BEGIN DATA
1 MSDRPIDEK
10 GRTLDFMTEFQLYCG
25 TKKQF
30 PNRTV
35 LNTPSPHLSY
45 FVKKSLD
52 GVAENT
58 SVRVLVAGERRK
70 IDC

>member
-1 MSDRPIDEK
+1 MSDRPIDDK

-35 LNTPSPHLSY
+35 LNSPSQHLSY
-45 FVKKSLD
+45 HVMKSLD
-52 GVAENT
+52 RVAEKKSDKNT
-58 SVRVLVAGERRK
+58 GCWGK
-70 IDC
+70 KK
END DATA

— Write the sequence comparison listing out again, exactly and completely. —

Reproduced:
1 MSDRPIDEK
10 GRTLDFMTEFQLYCG
25 TKKQF
30 PNRTV
35 LNTPSPHLSY
45 FVKKSLD
52 GVAENT
58 SVRVLVAGERRK
70 IDC

>member
-1 MSDRPIDEK
+1 MSDRPIDDK

-35 LNTPSPHLSY
+35 LNSPSQHLSY
-45 FVKKSLD
+45 HVMKSLD
-52 GVAENT
+52 RVAEKKSDKNT
-58 SVRVLVAGERRK
+58 GCWGK
-70 IDC
+70 KK